Despite women making up almost half of the US workforce, a new report has found they are massively underrepresented in consultancy firms – and this could be hampering new business development and consulting projects – as the vast majority (90 per cent) of clients want more women on their consulting teams.
The report from leading global consulting market analysts, Source Information Services (Source) is based on interviews with over 100 major organisations in the US. It found that the two main reasons why clients want to see more women on consulting teams were the quality of solutions (38 per cent), and that women develop stronger relationships more quickly (18 per cent).
However, the report found that one in five clients had not even worked with a female consultant in the past two years, and the majority of clients said women made up less than a third of the consultant teams they had worked with.
Eight out of ten clients also said that projects run by women are more likely to run on time and to budget. A client from a leading organisation from the IT sector, who was interviewed for the report, said: “I have found that women are much more concerned about how they can enable our organisation to be successful against our own criteria.” The report found that this viewpoint was largely mirrored across other sectors, but the majority of clients are not in favour of all female teams.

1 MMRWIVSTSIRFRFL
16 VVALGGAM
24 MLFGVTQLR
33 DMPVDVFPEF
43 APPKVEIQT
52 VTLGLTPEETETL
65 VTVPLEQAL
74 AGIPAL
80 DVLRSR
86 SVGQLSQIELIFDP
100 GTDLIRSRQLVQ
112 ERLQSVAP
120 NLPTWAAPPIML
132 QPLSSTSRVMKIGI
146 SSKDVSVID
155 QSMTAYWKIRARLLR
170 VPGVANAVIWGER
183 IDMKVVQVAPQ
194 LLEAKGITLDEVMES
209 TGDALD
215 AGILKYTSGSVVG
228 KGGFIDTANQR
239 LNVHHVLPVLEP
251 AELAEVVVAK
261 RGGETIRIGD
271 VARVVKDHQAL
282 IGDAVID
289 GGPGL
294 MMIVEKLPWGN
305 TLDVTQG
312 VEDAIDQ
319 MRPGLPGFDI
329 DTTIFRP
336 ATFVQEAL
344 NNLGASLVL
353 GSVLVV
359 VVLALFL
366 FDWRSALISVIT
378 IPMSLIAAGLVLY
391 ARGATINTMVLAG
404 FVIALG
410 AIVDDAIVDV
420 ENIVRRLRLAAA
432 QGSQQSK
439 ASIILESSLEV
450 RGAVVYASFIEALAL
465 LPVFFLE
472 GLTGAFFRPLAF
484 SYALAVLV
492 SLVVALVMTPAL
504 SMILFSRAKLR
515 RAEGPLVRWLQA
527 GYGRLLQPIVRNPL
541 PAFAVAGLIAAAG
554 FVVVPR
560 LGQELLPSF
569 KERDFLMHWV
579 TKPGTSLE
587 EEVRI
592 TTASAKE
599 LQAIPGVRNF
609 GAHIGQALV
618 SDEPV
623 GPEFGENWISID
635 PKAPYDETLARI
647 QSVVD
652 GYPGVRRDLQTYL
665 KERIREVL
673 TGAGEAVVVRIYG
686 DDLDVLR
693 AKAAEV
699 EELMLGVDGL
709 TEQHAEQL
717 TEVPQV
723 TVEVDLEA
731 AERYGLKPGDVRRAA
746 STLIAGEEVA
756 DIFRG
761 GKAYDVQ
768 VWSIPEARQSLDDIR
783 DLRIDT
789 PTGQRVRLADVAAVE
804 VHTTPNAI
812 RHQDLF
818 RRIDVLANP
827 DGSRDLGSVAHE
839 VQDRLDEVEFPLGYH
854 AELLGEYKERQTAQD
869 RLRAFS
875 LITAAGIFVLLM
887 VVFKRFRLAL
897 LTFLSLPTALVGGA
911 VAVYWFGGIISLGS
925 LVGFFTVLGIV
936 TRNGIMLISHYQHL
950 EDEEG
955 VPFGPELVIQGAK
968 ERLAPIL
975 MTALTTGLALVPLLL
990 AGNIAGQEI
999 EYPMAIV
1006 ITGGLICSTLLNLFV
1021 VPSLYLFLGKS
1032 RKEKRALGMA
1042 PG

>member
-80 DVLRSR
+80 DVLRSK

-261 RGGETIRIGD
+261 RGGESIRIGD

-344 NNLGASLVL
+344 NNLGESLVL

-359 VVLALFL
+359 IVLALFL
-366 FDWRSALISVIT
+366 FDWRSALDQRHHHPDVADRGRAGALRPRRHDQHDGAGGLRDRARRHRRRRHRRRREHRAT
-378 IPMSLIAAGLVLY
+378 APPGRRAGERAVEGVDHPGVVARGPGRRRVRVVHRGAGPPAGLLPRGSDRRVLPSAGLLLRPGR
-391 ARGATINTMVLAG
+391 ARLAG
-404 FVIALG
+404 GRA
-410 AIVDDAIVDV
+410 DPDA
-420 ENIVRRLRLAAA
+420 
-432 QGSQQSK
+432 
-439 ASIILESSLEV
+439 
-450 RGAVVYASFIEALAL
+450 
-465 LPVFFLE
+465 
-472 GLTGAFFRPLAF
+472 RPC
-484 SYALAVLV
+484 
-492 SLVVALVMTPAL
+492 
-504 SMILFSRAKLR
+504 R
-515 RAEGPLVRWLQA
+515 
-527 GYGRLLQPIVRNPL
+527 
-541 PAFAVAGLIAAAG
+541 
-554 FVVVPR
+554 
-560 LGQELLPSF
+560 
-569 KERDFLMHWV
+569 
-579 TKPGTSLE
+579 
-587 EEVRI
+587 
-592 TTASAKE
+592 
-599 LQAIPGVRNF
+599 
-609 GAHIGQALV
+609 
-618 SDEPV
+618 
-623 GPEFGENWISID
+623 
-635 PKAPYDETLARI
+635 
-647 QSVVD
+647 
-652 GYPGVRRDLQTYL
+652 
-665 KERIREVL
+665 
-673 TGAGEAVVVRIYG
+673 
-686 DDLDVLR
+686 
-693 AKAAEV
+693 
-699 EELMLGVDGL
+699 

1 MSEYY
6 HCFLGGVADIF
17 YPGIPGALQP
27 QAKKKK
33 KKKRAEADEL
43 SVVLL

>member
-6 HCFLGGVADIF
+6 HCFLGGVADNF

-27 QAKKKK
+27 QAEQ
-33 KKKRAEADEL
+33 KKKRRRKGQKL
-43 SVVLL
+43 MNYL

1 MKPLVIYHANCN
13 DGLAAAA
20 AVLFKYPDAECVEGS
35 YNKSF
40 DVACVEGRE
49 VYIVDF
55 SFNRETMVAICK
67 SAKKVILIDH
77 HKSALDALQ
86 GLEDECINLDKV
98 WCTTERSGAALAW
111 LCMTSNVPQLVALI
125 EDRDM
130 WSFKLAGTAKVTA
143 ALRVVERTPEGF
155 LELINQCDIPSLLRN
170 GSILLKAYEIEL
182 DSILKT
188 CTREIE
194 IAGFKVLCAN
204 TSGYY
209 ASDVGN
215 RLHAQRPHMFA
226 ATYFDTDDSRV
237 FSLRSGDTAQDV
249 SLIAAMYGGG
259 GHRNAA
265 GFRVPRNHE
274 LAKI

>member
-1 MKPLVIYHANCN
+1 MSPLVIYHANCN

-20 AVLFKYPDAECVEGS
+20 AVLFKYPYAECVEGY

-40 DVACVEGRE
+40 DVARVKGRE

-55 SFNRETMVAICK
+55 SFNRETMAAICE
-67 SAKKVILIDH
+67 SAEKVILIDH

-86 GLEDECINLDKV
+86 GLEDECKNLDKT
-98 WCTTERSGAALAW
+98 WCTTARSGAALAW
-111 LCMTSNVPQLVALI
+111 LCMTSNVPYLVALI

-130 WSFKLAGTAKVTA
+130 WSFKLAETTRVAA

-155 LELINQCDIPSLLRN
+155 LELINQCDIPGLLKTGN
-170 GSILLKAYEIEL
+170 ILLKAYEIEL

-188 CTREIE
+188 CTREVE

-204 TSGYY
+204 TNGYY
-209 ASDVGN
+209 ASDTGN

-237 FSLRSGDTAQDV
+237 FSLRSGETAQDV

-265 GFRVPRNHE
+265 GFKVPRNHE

The winning formula…
The report also found that 70 per cent of clients would ‘often’ or ‘always’ select one consulting firm over another if it fielded more women on its team, and this figure rises to 86 per cent among female client respondents. So, in short, more women almost certainly means more business for consulting firms.
Margaret Cameron-Waller, Senior Analyst at Source Information Services, and author of the Women in Consulting report, said: “Our research shows clients believe having a higher proportion of women on a consultancy team leads to better quality solutions and more reasoned thinking. Although the major consulting firms place significant importance on team diversity and are investing in high profile initiatives, for various reasons women are still underrepresented.”
Clients are also looking to become more diversified themselves and therefore want to see these changes in consulting firms. However, these changes cannot be token gestures, as one female client said: “Sometimes you will have situations where you know the consultancy is thinking if all else fails, it may be a woman can make a connection that a man cannot, that a woman will choose a woman. It is quite transparent.”
Margaret Cameron-Waller, Senior Analyst at Source concluded:
“A significant opportunity for differentiation exists at a time when consulting firms struggle to explain the difference between themselves and their competitors to their clients. Despite clients not prioritising gender diversity when selecting a consultancy, all things being equal, an overwhelming number of clients would choose the consulting firm that had more women on its staff.”